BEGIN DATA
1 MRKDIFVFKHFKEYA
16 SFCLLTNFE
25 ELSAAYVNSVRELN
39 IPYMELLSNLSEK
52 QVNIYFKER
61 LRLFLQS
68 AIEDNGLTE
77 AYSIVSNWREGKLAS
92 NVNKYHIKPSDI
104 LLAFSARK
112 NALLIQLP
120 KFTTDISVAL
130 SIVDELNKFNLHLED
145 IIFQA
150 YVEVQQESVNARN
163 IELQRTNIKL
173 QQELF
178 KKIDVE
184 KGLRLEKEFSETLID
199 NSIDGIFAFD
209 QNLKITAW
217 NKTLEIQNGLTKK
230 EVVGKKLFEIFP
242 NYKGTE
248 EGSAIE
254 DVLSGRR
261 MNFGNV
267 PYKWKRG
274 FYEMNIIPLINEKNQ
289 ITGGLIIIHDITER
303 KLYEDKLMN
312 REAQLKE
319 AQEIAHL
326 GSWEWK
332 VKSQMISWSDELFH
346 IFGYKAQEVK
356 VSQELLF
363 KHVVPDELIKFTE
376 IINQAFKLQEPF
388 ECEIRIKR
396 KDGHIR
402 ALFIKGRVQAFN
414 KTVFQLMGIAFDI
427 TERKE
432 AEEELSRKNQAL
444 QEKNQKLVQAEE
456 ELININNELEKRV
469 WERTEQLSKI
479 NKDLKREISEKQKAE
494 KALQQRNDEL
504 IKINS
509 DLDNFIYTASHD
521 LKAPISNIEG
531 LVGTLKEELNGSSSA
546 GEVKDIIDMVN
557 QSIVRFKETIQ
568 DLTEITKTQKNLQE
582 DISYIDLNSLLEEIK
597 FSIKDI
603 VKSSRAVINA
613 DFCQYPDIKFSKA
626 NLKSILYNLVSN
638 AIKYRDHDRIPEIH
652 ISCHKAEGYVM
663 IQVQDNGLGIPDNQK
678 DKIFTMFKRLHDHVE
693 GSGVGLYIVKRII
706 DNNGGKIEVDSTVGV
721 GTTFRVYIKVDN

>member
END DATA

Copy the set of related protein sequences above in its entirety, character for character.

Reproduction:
1 MRKDIFVFKHFKEYA
16 SFCLLTNFE
25 ELSAAYVNSVRELN
39 IPYMELLSNLSEK
52 QVNIYFKER
61 LRLFLQS
68 AIEDNGLTE
77 AYSIVSNWREGKLAS
92 NVNKYHIKPSDI
104 LLAFSARK
112 NALLIQLP
120 KFTTDISVAL
130 SIVDELNKFNLHLED
145 IIFQA
150 YVEVQQESVNARN
163 IELQRTNIKL
173 QQELF
178 KKIDVE
184 KGLRLEKEFSETLID
199 NSIDGIFAFD
209 QNLKITAW
217 NKTLEIQNGLTKK
230 EVVGKKLFEIFP
242 NYKGTE
248 EGSAIE
254 DVLSGRR
261 MNFGNV
267 PYKWKRG
274 FYEMNIIPLINEKNQ
289 ITGGLIIIHDITER
303 KLYEDKLMN
312 REAQLKE
319 AQEIAHL
326 GSWEWK
332 VKSQMISWSDELFH
346 IFGYKAQEVK
356 VSQELLF
363 KHVVPDELIKFTE
376 IINQAFKLQEPF
388 ECEIRIKR
396 KDGHIR
402 ALFIKGRVQAFN
414 KTVFQLMGIAFDI
427 TERKE
432 AEEELSRKNQAL
444 QEKNQKLVQAEE
456 ELININNELEKRV
469 WERTEQLSKI
479 NKDLKREISEKQKAE
494 KALQQRNDEL
504 IKINS
509 DLDNFIYTASHD
521 LKAPISNIEG
531 LVGTLKEELNGSSSA
546 GEVKDIIDMVN
557 QSIVRFKETIQ
568 DLTEITKTQKNLQE
582 DISYIDLNSLLEEIK
597 FSIKDI
603 VKSSRAVINA
613 DFCQYPDIKFSKA
626 NLKSILYNLVSN
638 AIKYRDHDRIPEIH
652 ISCHKAEGYVM
663 IQVQDNGLGIPDNQK
678 DKIFTMFKRLHDHVE
693 GSGVGLYIVKRII
706 DNNGGKIEVDSTVGV
721 GTTFRVYIKVDN

>member